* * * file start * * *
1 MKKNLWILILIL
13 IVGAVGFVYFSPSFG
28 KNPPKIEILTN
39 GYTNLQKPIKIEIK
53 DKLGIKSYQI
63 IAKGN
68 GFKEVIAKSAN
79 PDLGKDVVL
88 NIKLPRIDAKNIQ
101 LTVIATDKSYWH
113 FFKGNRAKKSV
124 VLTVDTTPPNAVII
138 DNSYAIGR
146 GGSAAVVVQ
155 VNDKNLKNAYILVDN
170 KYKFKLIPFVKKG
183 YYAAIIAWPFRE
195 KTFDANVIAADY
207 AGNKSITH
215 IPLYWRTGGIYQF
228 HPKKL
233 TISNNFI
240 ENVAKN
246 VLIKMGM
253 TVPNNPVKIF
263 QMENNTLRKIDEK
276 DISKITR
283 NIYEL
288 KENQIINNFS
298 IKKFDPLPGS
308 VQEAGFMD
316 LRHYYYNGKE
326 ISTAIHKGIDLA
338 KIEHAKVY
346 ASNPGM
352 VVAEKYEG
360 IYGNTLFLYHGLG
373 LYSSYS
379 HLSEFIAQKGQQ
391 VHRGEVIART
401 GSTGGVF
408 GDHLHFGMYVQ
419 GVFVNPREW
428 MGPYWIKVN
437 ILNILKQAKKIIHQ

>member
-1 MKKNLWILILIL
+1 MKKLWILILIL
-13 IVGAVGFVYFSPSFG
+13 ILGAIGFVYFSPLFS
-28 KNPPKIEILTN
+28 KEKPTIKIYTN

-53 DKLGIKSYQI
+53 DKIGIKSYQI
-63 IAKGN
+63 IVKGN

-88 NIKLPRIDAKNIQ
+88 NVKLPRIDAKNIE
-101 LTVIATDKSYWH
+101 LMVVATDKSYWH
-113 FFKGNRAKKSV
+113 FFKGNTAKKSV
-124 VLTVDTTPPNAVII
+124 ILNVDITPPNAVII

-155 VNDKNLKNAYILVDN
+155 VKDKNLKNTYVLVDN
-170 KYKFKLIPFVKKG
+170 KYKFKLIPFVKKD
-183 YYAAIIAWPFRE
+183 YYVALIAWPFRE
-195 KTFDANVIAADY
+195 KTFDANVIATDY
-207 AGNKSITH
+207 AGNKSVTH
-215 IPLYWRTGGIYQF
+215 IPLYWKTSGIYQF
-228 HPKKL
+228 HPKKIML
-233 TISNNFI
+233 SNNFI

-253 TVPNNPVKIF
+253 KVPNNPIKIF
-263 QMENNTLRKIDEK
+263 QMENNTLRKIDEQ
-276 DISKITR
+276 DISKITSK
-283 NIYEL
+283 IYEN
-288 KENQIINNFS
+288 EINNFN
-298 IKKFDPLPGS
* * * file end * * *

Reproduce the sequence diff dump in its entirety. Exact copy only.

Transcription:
1 MKKNLWILILIL
13 IVGAVGFVYFSPSFG
28 KNPPKIEILTN
39 GYTNLQKPIKIEIK
53 DKLGIKSYQI
63 IAKGN
68 GFKEVIAKSAN
79 PDLGKDVVL
88 NIKLPRIDAKNIQ
101 LTVIATDKSYWH
113 FFKGNRAKKSV
124 VLTVDTTPPNAVII
138 DNSYAIGR
146 GGSAAVVVQ
155 VNDKNLKNAYILVDN
170 KYKFKLIPFVKKG
183 YYAAIIAWPFRE
195 KTFDANVIAADY
207 AGNKSITH
215 IPLYWRTGGIYQF
228 HPKKL
233 TISNNFI
240 ENVAKN
246 VLIKMGM
253 TVPNNPVKIF
263 QMENNTLRKIDEK
276 DISKITR
283 NIYEL
288 KENQIINNFS
298 IKKFDPLPGS
308 VQEAGFMD
316 LRHYYYNGKE
326 ISTAIHKGIDLA
338 KIEHAKVY
346 ASNPGM
352 VVAEKYEG
360 IYGNTLFLYHGLG
373 LYSSYS
379 HLSEFIAQKGQQ
391 VHRGEVIART
401 GSTGGVF
408 GDHLHFGMYVQ
419 GVFVNPREW
428 MGPYWIKVN
437 ILNILKQAKKIIHQ

>member
-1 MKKNLWILILIL
+1 MKKLWILILIL
-13 IVGAVGFVYFSPSFG
+13 ILGAIGFVYFSPLFS
-28 KNPPKIEILTN
+28 KEKPTIKIYTN

-53 DKLGIKSYQI
+53 DKIGIKSYQI
-63 IAKGN
+63 IVKGN

-88 NIKLPRIDAKNIQ
+88 NVKLPRIDAKNIE
-101 LTVIATDKSYWH
+101 LMVVATDKSYWH
-113 FFKGNRAKKSV
+113 FFKGNTAKKSV
-124 VLTVDTTPPNAVII
+124 ILNVDITPPNAVII

-155 VNDKNLKNAYILVDN
+155 VKDKNLKNTYVLVDN
-170 KYKFKLIPFVKKG
+170 KYKFKLIPFVKKD
-183 YYAAIIAWPFRE
+183 YYVALIAWPFRE
-195 KTFDANVIAADY
+195 KTFDANVIATDY
-207 AGNKSITH
+207 AGNKSVTH
-215 IPLYWRTGGIYQF
+215 IPLYWKTSGIYQF
-228 HPKKL
+228 HPKKIML
-233 TISNNFI
+233 SNNFI

-253 TVPNNPVKIF
+253 KVPNNPIKIF
-263 QMENNTLRKIDEK
+263 QMENNTLRKIDEQ
-276 DISKITR
+276 DISKITSK
-283 NIYEL
+283 IYEN
-288 KENQIINNFS
+288 EINNFN
-298 IKKFDPLPGS